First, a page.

"Music on the Brain" Piano Studio in northeast Overland Park, Johnson County, KS offers piano and voice lessons for adults and children as young as 4 years old (10+ for voice students) from all parts of the Kansas City metro. Weekly individual lessons are enhanced with small group lessons every 6 to 8 weeks, providing a fun environment in which to perform for each other and learn more about music and the piano. Click here to learn more!
Now accepting new piano and voice students for the 2018-2019 studio year. Contact the studio for more details.
Each month, you will receive a "Composer Card" displaying the name of the composer, the music period, dates lived, place born, famous works, "composing superpower," and "performance superpower." From there, it's up to you to learn about the composer and contribute to the collective studio blog! Once you have a unique/ distinct fact to contribute, ask me or a parent to add it to our facebook page discussion about that composer. We'll also have a running list in the studio so everyone can learn what others discovered.
In addition, I'll provide a playlist for you of the famous works listed on the Composer Card. You don't have to listen to the entire list (some pieces are very long!), but I encourage you to listen to several minutes. You might even consider playing the music during dinner or in the car, so the whole family can enjoy! (Note: If there are videos with the music, you aren't required to watch; it's more important to listen to the music even if you aren't watching performers.)
You can use any (credible) reference material available, including books I have in the studio library. Here are links to a few of my favorite web resources:
Classics for Kids is my favorite resource for composers, with bite-sized podcasts perfect for playing in the car.
Meet the Composer from Making Music Fun has some fantastic biographies and activity pages, often with videos and audio files to enjoy.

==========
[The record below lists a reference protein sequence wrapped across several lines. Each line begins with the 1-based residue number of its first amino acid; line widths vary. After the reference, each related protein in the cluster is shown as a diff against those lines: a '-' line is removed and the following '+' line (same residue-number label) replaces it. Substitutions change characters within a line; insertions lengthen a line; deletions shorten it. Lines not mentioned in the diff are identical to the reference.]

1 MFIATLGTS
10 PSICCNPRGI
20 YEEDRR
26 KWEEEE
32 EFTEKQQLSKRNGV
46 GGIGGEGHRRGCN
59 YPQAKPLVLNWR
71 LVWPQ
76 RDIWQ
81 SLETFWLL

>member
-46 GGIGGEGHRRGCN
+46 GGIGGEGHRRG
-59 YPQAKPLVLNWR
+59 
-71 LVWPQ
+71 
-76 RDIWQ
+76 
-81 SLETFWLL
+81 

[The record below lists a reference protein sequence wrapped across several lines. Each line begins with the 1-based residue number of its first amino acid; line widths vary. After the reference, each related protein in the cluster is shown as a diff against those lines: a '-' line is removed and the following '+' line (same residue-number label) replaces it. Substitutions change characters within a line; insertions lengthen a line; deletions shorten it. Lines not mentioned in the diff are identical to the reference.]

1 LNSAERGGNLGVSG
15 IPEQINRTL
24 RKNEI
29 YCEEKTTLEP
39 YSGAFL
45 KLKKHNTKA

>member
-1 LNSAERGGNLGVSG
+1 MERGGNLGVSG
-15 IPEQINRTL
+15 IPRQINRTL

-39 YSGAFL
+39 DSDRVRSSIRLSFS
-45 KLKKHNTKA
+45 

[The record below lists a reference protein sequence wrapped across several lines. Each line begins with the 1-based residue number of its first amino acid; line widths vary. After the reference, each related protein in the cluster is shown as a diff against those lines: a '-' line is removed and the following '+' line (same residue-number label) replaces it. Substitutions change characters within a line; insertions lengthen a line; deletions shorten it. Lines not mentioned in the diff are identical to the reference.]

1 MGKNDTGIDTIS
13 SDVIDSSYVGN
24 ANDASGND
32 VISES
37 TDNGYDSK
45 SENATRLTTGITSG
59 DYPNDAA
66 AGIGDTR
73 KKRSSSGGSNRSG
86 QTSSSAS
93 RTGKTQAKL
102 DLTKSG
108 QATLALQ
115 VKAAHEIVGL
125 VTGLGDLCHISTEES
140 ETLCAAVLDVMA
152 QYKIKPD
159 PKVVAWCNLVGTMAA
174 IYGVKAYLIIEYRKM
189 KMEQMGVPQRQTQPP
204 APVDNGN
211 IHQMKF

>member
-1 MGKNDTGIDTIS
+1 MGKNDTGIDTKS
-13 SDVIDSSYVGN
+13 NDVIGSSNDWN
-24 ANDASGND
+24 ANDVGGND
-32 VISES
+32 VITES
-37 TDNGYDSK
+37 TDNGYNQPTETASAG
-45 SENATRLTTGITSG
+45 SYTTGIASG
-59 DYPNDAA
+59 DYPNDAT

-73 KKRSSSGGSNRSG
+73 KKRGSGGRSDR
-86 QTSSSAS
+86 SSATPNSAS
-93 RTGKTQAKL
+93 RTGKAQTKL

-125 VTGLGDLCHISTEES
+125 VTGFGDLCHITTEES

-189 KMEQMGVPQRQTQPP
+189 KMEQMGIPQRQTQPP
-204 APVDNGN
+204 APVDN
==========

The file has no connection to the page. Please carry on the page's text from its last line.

It’s March, and we’re back into the swing of celebrating historic composers!This month, we’re learning about Johann Strauss, the Younger.
Strauss was born in 1825 just outside of Vienna, Austria as the eldest son of the self-taught musician and composer “Johann Strauss, the Elder.”Strauss wrote more than 500 musical compositions, far surpassing his father not only in productivity but also in popularity.He was known for writing light music, primarily dances and operettas.Compositions such as The Blue Danube earned Strauss the nickname "the Waltz King.” He died in Vienna in June 1899 from a form of pneumonia.
During the month of November, the studio is buzzing with the music of Carl Philipp Emanuel Bach. These days, we refer to him as C.P.E. Bach in order to distinguish him from his father, famous composer Johann Sebastian Bach (“J.S. Bach”) and three of his brothers, who were also gifted musicians and composers:Wilhelm Friedemann (W.F. Bach), Johann Christoph Friedrich (J.C.F. Bach,) and Johann Christian (J.C. Bach.)
CPE Bach was born in the family’s hometown of Weimar, Germany in 1714.He was a very influential composer who lived and composed during a time when music was transitioning from the baroque style (his father’s style) to the classical and, later, the romantic style. To learn more, look for the discussion about CPE Bach on our Facebook page and check out the CPE Bach playlist.
During the month of October, we're learning about a Baroque composer from Naples: Giuseppe Domenico Scarlatti. Scarlatti was born in 1685 in the Kingdom of Naples (part of today's Italy, but at that time was owned by Spain.) He wrote 555 sonatas for the keyboard (that's right: five hundred fifty five!) Most of these sonatas were written for the harpsichord or the earliest "pianoforte" instruments.
You've probably heard the word "sonata" without knowing much about what it meant. A "sonata" is really just a way to organize and analyze an instrumental composition. For those students who have been learning about "form," most of Scarlatti's sonatas have only one movement which was written in binary form ("A-B form").